The House Government Reform Committee held an extraordinary hearing yesterday on the vulnerabilities of national security whistleblowers who challenge what they see as agency misconduct.
“Breaking bureaucratic ranks to speak unpleasant and unwelcome truths takes courage and risks invoking the wrath of those with the power and motive to shoot the messenger,” said Rep. Christopher Shays (R-CT), who chaired the hearing.
In an unusual move, Chairman Shays gave pride of place to several whistleblowers who testified in the first panel of the hearing, while agency representatives waited to testify in the third panel.
All of the prepared testimony may be found here.
Today, “there are no meaningful protections for [national security] whistleblowers,” wrote former FBI linguist Sibel Edmonds in response to a New York Times op-ed last week by DCIA Porter Goss.
See “Porter Goss’ Op-ed: ‘Ignotum per Ignotius’!” by Sibel Edmonds, February 11.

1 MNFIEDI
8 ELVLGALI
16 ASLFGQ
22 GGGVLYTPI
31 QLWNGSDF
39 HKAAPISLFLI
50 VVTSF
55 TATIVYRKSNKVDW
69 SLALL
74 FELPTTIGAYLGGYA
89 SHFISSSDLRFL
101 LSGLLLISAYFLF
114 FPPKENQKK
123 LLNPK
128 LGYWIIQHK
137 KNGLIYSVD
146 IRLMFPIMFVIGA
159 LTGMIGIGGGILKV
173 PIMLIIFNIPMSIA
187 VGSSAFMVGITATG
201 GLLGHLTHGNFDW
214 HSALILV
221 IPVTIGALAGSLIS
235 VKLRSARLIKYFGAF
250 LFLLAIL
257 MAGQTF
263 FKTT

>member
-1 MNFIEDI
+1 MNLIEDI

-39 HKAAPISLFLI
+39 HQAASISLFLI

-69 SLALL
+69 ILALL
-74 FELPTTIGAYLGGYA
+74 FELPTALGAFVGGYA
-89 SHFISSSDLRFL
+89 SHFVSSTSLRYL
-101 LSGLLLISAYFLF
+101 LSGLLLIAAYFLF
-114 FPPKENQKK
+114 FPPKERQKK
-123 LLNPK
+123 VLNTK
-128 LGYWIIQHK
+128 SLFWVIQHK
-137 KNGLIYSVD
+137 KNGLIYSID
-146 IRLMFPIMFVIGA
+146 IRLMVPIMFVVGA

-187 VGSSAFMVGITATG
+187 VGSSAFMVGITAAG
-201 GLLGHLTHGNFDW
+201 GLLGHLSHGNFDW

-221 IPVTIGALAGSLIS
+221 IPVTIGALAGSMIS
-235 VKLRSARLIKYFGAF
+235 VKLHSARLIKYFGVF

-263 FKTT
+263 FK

“Ignotum per ignotius” is a Latin expression referring to an explanation which is harder to understand than that which it is meant to explain.
Despite the uphill battle the country is facing, Dr. Schlaerth feels optimistic about the future possibilities of industrial decarbonization.
A supply-side tax credit (STC) could offer a tax incentive to material suppliers and professional service consultants that provide goods or services to affordable housing projects.
The Department of Housing and Urban Development (HUD), Department of Commerce, and Department of Transportation should jointly develop and manage a data resource—a Housing Production Dashboard—to track housing production within and across states.
Exempting affordable housing from volume caps would address the underlying issue and have the greatest impact in this housing emergency.